Scientists believe that women who are born left-handed may have been exposed to higher levels of sex hormones in the womb.

They are more than twice as likely to be diagnosed with pre-menopausal breast cancer, according to a study published in the online version of the British Medical Journal. Researchers from the University Medical Centre in Utrecht followed more than 12,000 women born between 1932 and 1941.

They took into account other risk factors for breast cancer, such as body weight, smoking habits, family history and socio-economic status. Even when all these were adjusted for, women who were left-handed were 2.41 times more likely to develop breast cancer before the menopause.

The scientists believe the increased risk is linked to exposure to higher levels of oestrogen in the womb. High levels of oestrogen in utero are believed to induce left-handedness, although the reason is unclear.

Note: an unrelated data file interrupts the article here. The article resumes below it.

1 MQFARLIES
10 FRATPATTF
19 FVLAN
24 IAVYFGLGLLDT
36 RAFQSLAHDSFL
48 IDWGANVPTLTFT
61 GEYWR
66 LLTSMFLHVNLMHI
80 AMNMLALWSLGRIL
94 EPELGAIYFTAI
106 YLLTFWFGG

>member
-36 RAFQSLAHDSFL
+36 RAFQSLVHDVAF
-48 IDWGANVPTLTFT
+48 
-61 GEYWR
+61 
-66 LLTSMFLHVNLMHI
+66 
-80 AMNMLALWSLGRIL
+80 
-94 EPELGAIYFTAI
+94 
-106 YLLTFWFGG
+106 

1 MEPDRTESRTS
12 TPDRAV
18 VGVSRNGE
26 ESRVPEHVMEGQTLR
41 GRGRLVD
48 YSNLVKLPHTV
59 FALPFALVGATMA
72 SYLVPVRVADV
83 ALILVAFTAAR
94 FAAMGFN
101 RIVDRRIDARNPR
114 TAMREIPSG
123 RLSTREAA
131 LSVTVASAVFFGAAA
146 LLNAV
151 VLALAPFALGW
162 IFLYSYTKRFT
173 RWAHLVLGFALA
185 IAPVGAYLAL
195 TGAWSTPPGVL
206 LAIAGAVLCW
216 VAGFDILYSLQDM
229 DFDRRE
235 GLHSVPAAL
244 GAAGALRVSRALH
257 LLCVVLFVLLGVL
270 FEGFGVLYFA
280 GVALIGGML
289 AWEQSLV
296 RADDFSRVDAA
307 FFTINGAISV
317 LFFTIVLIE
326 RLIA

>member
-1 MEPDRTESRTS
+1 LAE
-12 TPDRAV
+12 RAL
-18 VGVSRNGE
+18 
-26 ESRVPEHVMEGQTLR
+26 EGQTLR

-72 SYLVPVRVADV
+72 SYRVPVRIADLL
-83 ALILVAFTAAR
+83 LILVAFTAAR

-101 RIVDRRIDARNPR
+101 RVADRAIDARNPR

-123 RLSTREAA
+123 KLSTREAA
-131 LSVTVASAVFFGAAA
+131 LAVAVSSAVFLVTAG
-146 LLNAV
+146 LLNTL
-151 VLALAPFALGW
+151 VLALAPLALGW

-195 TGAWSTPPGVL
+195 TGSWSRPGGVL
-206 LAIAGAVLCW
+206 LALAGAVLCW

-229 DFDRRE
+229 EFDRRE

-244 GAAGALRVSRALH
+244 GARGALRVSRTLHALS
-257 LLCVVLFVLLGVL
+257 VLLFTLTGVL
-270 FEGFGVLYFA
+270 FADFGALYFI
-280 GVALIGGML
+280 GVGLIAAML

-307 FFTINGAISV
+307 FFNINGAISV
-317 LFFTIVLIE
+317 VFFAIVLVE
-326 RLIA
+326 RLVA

Liz Carroll, head of services at Breast Cancer Care, said: "It is important to remember that the single biggest risk factor for breast cancer is age - 80 per cent of women diagnosed with this disease are over 50."

Emma Taggart, director of policy at Breakthrough Breast Cancer, said the study did not give enough evidence to link left-handedness with breast cancer.

n Mouth cancer, once associated with older men, is becoming increasingly common in younger people and women. It is thought that binge drinking and smoking may account for the rise.